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Food Tales

Chocolate Stories from the Philippines to Vietnam and Back



In our suburban home in this Third World country where internet connection is ridiculously slow, it took me the entire night to upload a five-minute video. Stressed beyond words, I downed two bars of dark chocolate. In a Herculean effort to think of something pleasant while waiting for the upload to finish, I recalled the indescribable sensation of eating my first Vietnamese chocolate bar. Divine would be an understatement.

Vietnamese chocolate with lavender and nuts
Vietnamese chocolate with lavender and nuts

It was our second day in Saigon. Alex and I had just moved out of the apartment I had so carefully chosen because it was just a street away from the Marou chocolate shop. I learned about Marou from Somebody Feed Phil on Netflix. I was so fascinated with the story of the two Frenchmen who moved to Vietnam to make chocolate from locally grown cacao. When the opportunity to visit Saigon finally came, I swore we would go to Marou.

Sadly, that apartment within walking distance of Marou proved to be a bad choice. Terrible, actually. We moved out and transferred to a better one in another part of the city. Too far from Marou but, fortunately, quite near Takashimaya at Saigon Center. It was there that Alex and I bought bars and bars, and boxes and boxes, of Vietnamese chocolate. Some we ate at the apartment; most, we brought home.

We’re serious fans of chocolate at home. Alex and I prefer dark chocolate, Sam adores white chocolate and Speedy likes milk chocolate.

But it wasn’t the love for chocolate that brought us to a cacao farm a year or so prior to the Saigon trip. It was the search for vanilla that brought us to RD Farms in Los Baños, Laguna.

Chocolate: from the tree to the factory

Alex was trying to find a local source for the pricey vanilla but, as it turned out, RD Farms sells vanilla in the form of plants. If Alex was disappointed at not being able to bring home vanilla pods, she showed no signs of it. She was too excited to purchase vanilla that she could grow in our garden.

For me, however, it was memories of cacao that remain vivid. The vanilla plants may be growing in the garden and, in time, there will be pods for home use. But I’m not a vanilla person. Unlike Alex who has had a classical French cuisine training in culinary school, I grew up in Asian kitchens. My grandparents’. Ours… I just wasn’t that interested in using a spice that has no distinct place in Asian cooking.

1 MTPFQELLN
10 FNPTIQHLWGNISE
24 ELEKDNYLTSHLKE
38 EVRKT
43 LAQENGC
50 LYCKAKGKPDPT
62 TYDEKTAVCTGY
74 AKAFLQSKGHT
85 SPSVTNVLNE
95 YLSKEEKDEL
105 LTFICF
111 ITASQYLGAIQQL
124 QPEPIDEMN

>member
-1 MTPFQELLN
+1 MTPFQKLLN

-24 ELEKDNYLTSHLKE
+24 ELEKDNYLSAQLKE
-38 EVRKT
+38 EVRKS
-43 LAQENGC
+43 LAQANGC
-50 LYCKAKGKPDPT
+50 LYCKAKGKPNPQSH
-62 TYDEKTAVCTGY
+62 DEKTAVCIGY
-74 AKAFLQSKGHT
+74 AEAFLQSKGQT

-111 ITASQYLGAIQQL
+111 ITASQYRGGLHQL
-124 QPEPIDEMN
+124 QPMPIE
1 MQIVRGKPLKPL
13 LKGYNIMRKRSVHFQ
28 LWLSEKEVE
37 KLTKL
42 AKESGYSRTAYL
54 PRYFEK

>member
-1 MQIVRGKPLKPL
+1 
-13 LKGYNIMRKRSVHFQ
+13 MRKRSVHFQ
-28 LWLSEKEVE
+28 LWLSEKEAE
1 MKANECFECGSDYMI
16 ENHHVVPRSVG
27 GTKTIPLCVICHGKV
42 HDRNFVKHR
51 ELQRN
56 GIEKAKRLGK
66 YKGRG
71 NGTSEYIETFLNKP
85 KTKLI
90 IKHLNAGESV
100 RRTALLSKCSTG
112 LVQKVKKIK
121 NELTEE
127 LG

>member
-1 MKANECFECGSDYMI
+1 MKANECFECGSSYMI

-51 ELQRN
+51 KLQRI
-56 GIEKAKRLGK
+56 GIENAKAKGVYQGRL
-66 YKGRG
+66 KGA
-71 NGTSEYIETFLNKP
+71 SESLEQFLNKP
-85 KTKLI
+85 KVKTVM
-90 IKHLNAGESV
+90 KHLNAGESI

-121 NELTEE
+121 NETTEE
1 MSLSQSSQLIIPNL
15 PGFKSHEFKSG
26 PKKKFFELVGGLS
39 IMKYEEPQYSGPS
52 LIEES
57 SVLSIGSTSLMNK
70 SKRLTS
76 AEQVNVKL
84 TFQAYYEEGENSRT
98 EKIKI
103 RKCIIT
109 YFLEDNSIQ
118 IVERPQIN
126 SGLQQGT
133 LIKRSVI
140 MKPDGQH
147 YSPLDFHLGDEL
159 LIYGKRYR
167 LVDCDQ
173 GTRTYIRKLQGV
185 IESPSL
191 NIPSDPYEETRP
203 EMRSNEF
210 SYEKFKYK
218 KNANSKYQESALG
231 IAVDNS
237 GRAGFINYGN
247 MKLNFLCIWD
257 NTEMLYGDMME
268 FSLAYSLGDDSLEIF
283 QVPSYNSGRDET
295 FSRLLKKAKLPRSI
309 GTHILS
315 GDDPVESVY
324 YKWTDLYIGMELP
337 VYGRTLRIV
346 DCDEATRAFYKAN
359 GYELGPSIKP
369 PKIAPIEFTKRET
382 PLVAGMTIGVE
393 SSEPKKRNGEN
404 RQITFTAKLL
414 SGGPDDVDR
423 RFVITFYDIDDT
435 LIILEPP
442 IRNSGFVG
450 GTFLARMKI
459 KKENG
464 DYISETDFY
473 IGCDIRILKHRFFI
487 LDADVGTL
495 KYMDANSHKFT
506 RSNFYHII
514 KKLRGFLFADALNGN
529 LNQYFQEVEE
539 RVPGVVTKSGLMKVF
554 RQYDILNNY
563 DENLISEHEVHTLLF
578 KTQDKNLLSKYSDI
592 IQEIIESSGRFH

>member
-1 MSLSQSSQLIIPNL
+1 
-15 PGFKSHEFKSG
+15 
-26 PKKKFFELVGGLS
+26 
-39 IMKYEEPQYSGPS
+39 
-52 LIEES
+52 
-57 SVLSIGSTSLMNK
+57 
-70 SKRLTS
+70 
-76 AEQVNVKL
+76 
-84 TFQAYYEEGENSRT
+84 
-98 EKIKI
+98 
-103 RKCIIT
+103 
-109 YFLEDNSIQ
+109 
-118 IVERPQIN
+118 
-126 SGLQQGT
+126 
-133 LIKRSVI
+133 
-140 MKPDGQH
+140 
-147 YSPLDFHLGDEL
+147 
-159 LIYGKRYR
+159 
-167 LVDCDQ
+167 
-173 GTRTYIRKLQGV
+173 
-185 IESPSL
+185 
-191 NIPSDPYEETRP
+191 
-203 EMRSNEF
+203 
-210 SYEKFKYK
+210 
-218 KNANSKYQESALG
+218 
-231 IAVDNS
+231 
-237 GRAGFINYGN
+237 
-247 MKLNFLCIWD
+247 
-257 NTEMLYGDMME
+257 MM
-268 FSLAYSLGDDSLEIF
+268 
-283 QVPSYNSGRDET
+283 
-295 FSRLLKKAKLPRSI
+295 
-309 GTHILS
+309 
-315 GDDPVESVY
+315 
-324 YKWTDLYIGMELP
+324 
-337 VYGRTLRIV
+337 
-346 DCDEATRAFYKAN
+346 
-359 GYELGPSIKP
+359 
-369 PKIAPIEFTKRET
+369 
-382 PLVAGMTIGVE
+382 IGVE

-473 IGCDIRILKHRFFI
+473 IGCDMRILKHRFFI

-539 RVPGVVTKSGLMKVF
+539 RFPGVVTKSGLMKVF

But chocolate?

There has been chocolate in the Philippines since the Spanish colonial era

Tsokolate tablea
Hot chocolate drink photo borrowed from my other blog,

Chocolate has been in the country for centuries — mostly, in the form of oversized tablets (tablea, we call them) that are dissolved and mixed in hot water before milk is added and traditionally served on Christmas Eve. Filipinos have known chocolate since the days of the Manila Galleon trade. So, yes, we have been making Mexican-style hot chocolate drinks since the Spanish colonial era.

The Philippines, with a climate ideal for cacao farming, could have been a big player in the cacao industry early on. But cacao farming has been, for the most part, a small scale business. Chocolate production is not that popular a business in the country either. I’ve always wondered why. With the way we consume chocolate in the Philippines, no one can say there is no sufficient demand. The answers to the why — why cacao farming has remained small and why chocolate production is not a booming industry — would come later.

Cocoa beans drying under the sun

At RD Farms, the first sight that greeted us was a huge wooden tray on which cacao beans were spread. They were being dried under the sun. At that point, I had already seen documentaries on how cacao beans are fermented and dried. Alex hadn’t. And I was glad that the image of the semi-dry cacao beans in the farm will, until she sees a documentary of the fermentation process, serve as her mental definition of cacao.

Chocolate is made with fermented cacao beans

See, the fermentation of cacao beans, as fascinating as the process might be, is not exactly a pretty sight. Below, a screenshot from Cooked, the documentary based on the book by Michael Pollan.

Fermentation of cacao beans
Scene from Cooked | Image credit: Netflix

Before the cacao beans become the brown pieces in the earlier photo, during the first stage of fermentation, they are wet and slimy — not exactly an appetizing image for chocolate lovers. But that’s reality. Without undergoing fermentation, the beans will not yield any desirable flavor.

The cacao fruit

Okay, so I already knew about fermentation when we visited RD Farms. What I didn’t know was that the flesh of the cacao fruit is edible.

Cacao fruits growing on trees

During the farm tour, we saw cacao trees with mature fruits. The fruits carefully wrapped in plastic bags to keep off insects, I marvelled at the lovely color of their skin.

We spent quite a while touring the farm. And there was plenty of chatting. The owner was curious why Alex was interested in vanilla. Did she plan on selling it? No, Alex replied. It was for personal consumption. How exactly she intended to use it, she did not divulge to him. Trade secret, after all.

For his part, the farm owner told us about his business goals. What he wanted was to be able to produce enough cacao to qualify as an exporter. His target market? The giant chocolate corporations in the United States and Europe.

Why? Why not sell to local chocolate makers? Because there weren’t enough of them, he said, and the foreign companies buy at higher prices.

Was it difficult to go into large-scale cacao farming? The owner talked about a program from years ago. Right there at the U. P. Los Baños campus. There used to be a subsidy on the study of cacao farming which, eventually, would have been a tremendous help to cacao farmers. But the subsidy was withdrawn and the program was discontinued. Apparently, cacao farming was not considered a priority in agricultural studies by the government.

And I got my answer to the first why — why cacao farming in the Philippines has not really grown by leaps and bounds.

The flesh of cacao fruit

After the tour, the farm owner took a cacao fruit from his stash and cut it open. He then encouraged us to eat it. We were wide-eyed. I know I was. I had no idea… I always thought that cacao was grown for the beans and no other part of the fruit was edible nor usable. I was hesitant to try. But I also didn’t want to be disrespectful.